Seven notebook vendors signed on to use Intel's RealSense 3D camera


— 4:39 PM on January 6, 2014

In recent years, Intel has spent more and more time talking about perceptual computing. Today, it introduced a RealSense brand that will cover future hardware and software products in the space. The first member of the family is the RealSense 3D camera familiar from Computex. This Intel-developed unit combines a "best-in-class" depth sensor with a 1080p webcam. It's thinner than two quarters stacked on top of each other, allowing the entire module to slip into typical notebook bezels.

The camera is accurate enough to track the movement of individual fingers, and the accompanying software can separate background and foreground objects. There's a lot of potential for neat webcam overlays, if you're into that sort of thing. Users will be able to take 3D pictures, as well, and Intel's collaboration with printing firm 3D Systems could help to turn those images into physical objects. Brace yourself for personalized bobblehead dolls.

Gesture recognition is part of the package, of course, but I'm more intrigued by the RealSense camera's ability to track eye movement. Unlike the gesture tracking, this capability doesn't require an outstretched hand.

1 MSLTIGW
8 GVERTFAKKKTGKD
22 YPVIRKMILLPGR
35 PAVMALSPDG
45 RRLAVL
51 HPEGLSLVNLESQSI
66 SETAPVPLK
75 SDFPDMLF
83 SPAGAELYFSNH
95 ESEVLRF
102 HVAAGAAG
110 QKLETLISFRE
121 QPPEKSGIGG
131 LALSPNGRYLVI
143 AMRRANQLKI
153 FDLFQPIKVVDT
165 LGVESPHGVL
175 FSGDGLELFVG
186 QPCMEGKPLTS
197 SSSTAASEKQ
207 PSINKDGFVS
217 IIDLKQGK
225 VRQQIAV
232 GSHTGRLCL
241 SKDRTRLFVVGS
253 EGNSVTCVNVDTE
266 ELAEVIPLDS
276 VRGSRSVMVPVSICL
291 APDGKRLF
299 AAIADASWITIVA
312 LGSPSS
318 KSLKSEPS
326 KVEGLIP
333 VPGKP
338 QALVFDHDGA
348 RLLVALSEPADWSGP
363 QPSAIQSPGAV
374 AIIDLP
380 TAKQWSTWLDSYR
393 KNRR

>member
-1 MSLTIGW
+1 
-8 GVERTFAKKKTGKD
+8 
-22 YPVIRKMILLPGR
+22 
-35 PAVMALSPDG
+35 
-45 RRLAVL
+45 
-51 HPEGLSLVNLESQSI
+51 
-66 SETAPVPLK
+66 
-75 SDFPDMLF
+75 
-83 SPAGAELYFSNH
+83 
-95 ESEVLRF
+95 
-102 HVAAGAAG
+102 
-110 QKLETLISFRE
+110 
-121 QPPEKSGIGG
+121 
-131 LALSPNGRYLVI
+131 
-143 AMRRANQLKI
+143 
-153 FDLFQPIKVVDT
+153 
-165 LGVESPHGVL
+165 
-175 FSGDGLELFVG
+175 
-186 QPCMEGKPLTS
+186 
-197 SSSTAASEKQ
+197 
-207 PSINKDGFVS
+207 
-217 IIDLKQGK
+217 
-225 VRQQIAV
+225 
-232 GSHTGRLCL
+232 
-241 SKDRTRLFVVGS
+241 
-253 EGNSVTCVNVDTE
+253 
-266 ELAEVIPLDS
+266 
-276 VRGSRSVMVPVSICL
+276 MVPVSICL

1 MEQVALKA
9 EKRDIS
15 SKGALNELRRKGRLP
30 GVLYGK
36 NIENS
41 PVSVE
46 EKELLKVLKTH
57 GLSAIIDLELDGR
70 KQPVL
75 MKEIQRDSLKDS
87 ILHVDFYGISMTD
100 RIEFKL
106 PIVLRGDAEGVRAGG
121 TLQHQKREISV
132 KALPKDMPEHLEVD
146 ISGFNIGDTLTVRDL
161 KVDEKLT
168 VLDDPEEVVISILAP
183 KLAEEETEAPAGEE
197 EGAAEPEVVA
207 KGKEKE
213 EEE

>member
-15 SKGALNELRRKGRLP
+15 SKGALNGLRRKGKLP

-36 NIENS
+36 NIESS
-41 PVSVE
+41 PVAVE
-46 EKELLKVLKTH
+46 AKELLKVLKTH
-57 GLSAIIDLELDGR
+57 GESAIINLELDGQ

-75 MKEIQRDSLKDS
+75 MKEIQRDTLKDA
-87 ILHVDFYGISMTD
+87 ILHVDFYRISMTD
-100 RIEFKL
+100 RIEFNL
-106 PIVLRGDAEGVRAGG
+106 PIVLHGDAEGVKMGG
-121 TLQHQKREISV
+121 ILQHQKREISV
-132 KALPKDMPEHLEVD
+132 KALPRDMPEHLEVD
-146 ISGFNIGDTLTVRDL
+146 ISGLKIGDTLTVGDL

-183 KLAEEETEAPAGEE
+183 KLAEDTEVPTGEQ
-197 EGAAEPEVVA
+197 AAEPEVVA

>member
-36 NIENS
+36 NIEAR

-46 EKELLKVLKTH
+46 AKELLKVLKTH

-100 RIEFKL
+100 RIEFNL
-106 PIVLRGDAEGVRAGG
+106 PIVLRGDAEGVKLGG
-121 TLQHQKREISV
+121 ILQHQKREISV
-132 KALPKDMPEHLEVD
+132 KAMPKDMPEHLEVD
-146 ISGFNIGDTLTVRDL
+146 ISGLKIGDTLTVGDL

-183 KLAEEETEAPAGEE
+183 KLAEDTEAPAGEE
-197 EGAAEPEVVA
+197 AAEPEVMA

Voice also falls under the RealSense banner. Intel's Mooly Eden believes that voice control is even more important than touch input and that it's a natural extension of how people communicate naturally. Intel has been working with speech recognition software company Nuance on the next-generation Dragon Assistant app, which provides voice-activated PC controls and information gathering functionality.

The first systems to integrate RealSense hardware will be available in the second half of the year. Expect to see the 3D camera integrated in machines from Dell, HP, Lenovo, Asus, Acer, NEC, and Fujitsu. The Dell is a convertible, and I suspect the camera will fit inside larger tablets without issue. Eden said a tablet-specific version is in development, too. That variant will probably be targeted at smaller 7-8" slates.

   
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